“Personally, I think that sounds like evolution gone horribly wrong.” Personally, I think it sounds more like you’re not thinking, just reacting to any challenge to the status quo.

  • DavidL

    “Personally I think…” Yuk!

  • woolfiesmiff

    What a crass, ignorant and stupid review, back in the sea

  • Mike Williams

    You lost me at “Carefully planned public transport systems…”

    • Mr Grumpy

      Numerous cities lack even a carelessly designed public transport system. Do you have any experience of living in one?

    • I know. The critic sounds like Mussolini’s transport minister. Give me a break!

  • freddiethegreat

    If he’s so against any kind of forethought or planning, he’s a sure candidate to be a South African Cabinet minister.

  • Jackthesmilingblack

    Don’t call it intelligent design. There’s nothing intelligent about it.

  • Terry Field

    Could intelligent design have come up with Corbyn?????

  • Mr Grumpy

    Splendid demolition job.

  • ohforheavensake

    That was fun: & more informative than the book, by the sound of it.

  • tolpuddle1

    It’s absurd at square one, to apply a biological idea like Evolution to non-biological matters like politics.

    On evolutionary, biological lines, it makes good sense to bump off the elderly, frail, impaired and chronically sick and anyone else you deem unfit – as the remarkable Darwinian experiment in Germany from 1933-45 was at pains to do.

    So let’s not be evolutionary – especially at a time when the West is collapsing, not evolving (except perhaps, into part of the Ummah).

    • Hugh Jeego

      I’m not so sure – political systems do evolve ( as in change without necessarily following a set plan). Where the argument really falls down is applying evolutionary concepts to technology. Every single technological innovation has been designed, none came about by chance.

    • Jack Rocks

      It doesn’t make good sense to do that, no. You’re forgetting that empathetic behaviours are expressed across a broad spectrum of activities and interactions. Even though on a purely economic/energy cost-benefit analysis it may make sense to bump off the elderly, the overall cost including every other aspect of its expression may be far greater.

      • Hi, me again! There is usually an implicit desire that something will bump the elderly off. To begin with, elderly people (or those like my mother — aged 67 — that talk themselves into being elderly because it’s so much easier than looking after oneself) are often even more disgusting than the rest of us. They are ugly, have boring conversation, and they are incontinent, among other things. (Yes: ugliness and boringness *can* be avoided but that *does* take effort: my mother is too lazy, unintelligent, etc.). Furthermore, if they have not been utterly useless or pathetically unfortunate all their life, they have money. Money that they can’t use in any helpful or happy way but other people, poorer but in the prime of life, certainly *could*. Hence the question, long known to political philosophers: ‘father, when will you die?’ (In my case it certainly isn’t ‘mother’, since she has nothing to show for her flailings in life. Really, she is simply embarrassing and I wish I were not related to her!)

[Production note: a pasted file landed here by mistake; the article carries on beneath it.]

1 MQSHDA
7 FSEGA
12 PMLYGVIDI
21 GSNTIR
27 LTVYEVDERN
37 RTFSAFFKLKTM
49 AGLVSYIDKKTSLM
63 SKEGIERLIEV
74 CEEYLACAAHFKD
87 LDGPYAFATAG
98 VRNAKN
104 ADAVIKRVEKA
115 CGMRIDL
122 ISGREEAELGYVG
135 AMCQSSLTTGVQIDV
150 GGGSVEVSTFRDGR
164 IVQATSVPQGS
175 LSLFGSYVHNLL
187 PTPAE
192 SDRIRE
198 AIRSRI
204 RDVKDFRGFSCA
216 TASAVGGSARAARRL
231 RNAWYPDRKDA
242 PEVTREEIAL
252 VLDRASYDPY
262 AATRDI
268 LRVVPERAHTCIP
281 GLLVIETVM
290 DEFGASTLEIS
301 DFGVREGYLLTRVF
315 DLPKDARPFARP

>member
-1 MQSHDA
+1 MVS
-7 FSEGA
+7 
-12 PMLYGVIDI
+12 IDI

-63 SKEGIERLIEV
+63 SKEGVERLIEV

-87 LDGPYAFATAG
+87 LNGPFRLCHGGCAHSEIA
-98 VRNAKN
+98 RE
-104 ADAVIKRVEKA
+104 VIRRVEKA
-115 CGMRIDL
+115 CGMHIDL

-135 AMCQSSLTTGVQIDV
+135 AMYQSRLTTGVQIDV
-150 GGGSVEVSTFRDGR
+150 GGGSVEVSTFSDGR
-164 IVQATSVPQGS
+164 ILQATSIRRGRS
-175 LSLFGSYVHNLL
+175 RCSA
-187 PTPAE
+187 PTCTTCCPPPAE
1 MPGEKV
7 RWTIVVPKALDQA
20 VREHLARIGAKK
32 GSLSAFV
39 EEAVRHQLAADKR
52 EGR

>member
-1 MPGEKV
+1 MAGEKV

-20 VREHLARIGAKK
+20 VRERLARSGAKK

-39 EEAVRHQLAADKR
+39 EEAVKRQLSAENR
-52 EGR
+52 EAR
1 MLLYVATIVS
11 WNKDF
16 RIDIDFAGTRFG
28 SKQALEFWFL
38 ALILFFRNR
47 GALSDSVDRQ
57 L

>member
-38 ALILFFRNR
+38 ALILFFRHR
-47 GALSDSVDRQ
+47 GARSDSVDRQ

• blandings

          I am non of those things C.
          Don’t bump me off. I’m still having fun.

          • Consider yourself safe!

          • blandings

            Thought you’d like this – maybe.
            Great act – don’t know if they have ever hit USA
            https://www.youtube.com/watch?v=KMnCkg8dJXI

          • Let’s have a look. And good morning/afternoon!

          • blandings

            By the way
            All today’s action is on Jeremy Corbyn and the owl

          • Could you explain, B?

          • blandings

            Rod Liddle’s column.
            keep up darling.
            Like you lots – off to bed – stay cool.

          • Yes I twigged and turned up. It’s not easy to stay cool when I have to be out in the heat (gardening; taking Angel-ears out). Pool might be nice, though. Sweet dreams: can’t believe it’s nearly Friday — again! (Time is speeding up.)

        • Jack Rocks

          I think you completely missed my point.

          • No, I got it and thought it a good one.

          • Jack Rocks

            Ok.

    • It’s absurd at square one to tar Darwin with the N zi brush.

      • tolpuddle1

        Why ? Many of his followers were eugenicists and proto-Nazis.

        And in any case, Darwin was the man who made Hitler possible.

        There is a clear link from 1859 to 1933.